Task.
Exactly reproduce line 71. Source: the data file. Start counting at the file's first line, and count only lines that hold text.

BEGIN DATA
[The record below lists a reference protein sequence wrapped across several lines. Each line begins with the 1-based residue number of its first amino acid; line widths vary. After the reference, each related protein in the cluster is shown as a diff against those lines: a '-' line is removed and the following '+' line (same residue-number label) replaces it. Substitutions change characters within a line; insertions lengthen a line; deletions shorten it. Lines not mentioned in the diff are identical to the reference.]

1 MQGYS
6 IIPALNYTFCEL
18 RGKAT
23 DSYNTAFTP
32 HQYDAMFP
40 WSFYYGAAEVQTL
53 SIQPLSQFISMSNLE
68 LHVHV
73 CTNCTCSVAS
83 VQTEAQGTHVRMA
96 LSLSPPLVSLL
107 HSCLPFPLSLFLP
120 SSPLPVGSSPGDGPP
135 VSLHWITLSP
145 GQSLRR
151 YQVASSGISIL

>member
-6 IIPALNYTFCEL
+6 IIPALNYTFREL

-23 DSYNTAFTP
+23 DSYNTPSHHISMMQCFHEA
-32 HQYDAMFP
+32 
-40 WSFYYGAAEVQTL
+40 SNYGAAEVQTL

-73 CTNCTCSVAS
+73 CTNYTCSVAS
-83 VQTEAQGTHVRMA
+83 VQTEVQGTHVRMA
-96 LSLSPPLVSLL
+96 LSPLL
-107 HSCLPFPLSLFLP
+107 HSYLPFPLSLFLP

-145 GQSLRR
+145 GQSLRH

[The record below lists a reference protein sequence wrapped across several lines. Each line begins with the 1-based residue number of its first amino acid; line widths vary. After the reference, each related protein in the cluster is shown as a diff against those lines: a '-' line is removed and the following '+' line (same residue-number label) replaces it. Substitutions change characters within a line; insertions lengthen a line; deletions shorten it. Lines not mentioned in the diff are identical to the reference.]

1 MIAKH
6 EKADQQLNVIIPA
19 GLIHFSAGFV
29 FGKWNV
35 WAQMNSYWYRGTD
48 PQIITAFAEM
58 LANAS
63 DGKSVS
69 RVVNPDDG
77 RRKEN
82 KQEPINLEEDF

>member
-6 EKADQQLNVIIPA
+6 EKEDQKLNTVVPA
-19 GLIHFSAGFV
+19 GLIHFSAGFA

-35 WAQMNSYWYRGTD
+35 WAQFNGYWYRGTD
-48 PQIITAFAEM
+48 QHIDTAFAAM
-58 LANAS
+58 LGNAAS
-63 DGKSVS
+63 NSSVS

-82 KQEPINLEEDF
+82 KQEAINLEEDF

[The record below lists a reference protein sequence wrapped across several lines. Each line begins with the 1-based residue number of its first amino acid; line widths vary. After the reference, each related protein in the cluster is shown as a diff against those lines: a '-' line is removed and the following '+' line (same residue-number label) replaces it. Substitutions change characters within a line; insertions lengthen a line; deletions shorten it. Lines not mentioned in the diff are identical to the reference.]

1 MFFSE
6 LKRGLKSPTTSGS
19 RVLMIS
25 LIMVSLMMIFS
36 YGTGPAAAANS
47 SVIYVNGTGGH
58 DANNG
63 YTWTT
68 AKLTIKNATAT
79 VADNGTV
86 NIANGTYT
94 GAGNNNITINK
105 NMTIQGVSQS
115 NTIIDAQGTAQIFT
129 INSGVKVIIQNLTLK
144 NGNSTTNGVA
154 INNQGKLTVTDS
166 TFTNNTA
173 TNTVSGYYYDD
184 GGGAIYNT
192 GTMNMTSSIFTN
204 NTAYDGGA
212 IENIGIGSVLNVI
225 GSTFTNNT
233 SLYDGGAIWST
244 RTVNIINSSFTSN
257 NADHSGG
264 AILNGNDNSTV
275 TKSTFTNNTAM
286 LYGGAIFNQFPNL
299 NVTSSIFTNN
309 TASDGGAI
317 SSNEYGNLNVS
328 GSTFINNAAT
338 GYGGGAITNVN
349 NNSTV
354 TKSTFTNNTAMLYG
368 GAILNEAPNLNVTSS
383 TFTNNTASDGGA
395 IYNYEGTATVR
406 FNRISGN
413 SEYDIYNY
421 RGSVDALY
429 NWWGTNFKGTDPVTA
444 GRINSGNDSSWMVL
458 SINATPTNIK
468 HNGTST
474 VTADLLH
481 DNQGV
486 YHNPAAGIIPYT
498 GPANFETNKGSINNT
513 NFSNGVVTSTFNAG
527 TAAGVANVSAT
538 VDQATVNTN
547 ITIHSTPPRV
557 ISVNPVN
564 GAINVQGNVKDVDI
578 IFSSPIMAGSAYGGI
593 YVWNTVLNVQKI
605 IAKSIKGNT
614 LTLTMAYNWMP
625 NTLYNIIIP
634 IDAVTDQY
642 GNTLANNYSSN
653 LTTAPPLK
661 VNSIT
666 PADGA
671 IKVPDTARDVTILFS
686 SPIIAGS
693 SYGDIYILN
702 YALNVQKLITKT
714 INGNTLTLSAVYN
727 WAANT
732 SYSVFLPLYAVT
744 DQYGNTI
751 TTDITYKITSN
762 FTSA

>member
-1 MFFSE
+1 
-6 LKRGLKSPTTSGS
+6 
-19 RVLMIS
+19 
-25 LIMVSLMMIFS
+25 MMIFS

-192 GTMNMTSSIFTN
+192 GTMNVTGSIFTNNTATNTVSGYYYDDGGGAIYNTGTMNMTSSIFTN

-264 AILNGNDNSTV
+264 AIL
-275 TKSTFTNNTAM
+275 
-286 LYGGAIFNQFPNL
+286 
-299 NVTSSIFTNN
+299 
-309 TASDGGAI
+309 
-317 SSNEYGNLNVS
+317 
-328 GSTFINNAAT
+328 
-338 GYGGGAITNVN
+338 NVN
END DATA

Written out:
58 DANNG